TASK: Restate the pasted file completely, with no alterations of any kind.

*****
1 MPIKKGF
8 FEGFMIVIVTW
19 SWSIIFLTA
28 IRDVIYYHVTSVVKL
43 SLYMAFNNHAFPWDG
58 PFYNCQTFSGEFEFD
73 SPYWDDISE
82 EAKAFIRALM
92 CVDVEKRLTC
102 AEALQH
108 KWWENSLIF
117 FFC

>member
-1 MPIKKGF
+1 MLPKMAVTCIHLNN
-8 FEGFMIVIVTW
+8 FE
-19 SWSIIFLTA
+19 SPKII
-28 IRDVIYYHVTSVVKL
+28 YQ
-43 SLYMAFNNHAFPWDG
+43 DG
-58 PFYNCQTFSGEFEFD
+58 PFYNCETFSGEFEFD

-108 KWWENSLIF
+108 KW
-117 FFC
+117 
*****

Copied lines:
1 MPIKKGF
8 FEGFMIVIVTW
19 SWSIIFLTA
28 IRDVIYYHVTSVVKL
43 SLYMAFNNHAFPWDG
58 PFYNCQTFSGEFEFD
73 SPYWDDISE
82 EAKAFIRALM
92 CVDVEKRLTC
102 AEALQH
108 KWWENSLIF
117 FFC

>member
-1 MPIKKGF
+1 MLPKMAVTCIHLNN
-8 FEGFMIVIVTW
+8 FE
-19 SWSIIFLTA
+19 SPKII
-28 IRDVIYYHVTSVVKL
+28 YQ
-43 SLYMAFNNHAFPWDG
+43 DG
-58 PFYNCQTFSGEFEFD
+58 PFYNCETFSGEFEFD

-108 KWWENSLIF
+108 KW
-117 FFC
+117 